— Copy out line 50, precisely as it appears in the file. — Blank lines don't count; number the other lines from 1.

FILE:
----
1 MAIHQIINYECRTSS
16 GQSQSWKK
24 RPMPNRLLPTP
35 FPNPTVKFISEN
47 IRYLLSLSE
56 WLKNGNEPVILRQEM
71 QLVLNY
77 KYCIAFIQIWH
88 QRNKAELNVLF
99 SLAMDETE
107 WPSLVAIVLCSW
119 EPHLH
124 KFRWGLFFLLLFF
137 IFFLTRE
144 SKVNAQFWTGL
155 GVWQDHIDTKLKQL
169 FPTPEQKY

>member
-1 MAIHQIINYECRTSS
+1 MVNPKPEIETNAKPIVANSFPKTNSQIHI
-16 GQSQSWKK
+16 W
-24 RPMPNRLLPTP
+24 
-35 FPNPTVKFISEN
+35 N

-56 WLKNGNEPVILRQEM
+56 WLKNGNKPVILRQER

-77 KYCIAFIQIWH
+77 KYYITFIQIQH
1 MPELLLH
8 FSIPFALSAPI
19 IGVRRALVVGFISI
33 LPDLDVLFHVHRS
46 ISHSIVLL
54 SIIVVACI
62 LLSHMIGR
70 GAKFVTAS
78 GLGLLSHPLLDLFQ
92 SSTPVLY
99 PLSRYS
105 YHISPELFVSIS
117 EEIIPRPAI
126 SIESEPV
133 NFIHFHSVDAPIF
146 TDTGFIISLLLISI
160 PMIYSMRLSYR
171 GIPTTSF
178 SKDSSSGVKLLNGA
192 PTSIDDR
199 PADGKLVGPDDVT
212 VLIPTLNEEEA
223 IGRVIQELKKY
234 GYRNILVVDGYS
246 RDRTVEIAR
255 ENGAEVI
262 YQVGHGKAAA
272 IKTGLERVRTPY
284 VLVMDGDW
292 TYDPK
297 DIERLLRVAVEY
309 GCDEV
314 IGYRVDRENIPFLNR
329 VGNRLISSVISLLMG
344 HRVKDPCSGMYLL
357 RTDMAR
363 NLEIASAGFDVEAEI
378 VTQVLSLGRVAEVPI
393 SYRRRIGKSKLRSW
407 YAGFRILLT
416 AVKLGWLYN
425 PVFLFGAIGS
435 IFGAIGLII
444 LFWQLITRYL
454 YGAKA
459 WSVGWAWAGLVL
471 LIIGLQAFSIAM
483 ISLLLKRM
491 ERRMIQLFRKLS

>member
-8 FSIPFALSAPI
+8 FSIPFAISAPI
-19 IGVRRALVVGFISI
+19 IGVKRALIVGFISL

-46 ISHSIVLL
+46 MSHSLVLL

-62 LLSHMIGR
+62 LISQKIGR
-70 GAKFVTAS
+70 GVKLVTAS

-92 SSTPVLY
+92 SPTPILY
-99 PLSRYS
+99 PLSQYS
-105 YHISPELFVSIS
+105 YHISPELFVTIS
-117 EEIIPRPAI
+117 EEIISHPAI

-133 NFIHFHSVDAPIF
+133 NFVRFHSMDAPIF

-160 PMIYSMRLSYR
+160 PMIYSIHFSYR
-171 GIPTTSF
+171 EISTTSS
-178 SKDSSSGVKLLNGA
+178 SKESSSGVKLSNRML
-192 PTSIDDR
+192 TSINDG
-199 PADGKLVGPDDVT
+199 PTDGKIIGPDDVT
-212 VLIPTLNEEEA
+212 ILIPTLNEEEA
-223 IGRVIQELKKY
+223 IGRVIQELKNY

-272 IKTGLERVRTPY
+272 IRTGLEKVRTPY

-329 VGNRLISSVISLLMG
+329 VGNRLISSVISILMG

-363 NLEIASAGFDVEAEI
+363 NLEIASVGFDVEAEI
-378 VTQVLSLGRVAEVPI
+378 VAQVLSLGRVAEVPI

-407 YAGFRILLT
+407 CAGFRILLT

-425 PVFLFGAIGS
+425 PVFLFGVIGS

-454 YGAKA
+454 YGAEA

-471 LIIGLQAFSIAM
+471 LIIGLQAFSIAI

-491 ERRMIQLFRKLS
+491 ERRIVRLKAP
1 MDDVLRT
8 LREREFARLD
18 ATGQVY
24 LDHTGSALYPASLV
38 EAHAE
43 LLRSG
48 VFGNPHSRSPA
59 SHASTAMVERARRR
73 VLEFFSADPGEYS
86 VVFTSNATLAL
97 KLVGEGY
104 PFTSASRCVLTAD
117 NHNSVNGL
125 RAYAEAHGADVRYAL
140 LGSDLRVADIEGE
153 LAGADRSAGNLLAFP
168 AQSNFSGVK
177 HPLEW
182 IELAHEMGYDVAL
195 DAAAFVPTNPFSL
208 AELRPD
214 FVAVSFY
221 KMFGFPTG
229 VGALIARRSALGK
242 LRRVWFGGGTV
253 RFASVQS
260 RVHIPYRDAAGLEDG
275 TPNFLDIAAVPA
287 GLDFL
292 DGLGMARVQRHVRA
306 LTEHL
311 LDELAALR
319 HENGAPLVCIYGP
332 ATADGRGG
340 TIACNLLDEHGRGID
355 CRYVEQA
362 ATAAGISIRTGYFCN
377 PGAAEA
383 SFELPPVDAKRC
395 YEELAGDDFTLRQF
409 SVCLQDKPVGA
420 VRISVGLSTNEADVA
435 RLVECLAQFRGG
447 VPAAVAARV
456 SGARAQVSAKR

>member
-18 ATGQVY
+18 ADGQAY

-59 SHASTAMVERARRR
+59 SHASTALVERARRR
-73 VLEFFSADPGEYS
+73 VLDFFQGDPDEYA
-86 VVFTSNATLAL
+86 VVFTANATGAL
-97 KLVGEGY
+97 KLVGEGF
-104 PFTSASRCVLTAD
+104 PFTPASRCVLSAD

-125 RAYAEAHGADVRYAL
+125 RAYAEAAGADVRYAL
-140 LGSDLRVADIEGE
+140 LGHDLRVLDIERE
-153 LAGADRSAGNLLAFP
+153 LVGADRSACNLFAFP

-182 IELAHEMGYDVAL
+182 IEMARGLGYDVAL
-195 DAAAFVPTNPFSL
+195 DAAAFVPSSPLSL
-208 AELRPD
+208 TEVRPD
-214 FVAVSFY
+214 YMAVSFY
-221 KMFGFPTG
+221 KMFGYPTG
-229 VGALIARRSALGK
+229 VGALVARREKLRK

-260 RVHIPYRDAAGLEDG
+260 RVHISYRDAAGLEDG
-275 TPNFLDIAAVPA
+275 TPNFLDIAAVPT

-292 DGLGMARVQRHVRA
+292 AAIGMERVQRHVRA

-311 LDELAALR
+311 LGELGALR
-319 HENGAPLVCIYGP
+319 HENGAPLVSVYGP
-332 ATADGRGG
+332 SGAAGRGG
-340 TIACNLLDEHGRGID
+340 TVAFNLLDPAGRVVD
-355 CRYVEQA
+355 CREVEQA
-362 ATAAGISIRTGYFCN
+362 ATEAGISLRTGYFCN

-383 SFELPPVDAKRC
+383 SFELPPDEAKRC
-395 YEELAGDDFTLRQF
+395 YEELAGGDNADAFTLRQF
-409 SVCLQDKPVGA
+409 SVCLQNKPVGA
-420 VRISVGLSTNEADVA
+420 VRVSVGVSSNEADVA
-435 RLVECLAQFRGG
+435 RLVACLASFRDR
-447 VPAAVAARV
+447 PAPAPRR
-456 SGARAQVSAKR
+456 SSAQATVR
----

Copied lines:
192 PTSIDDR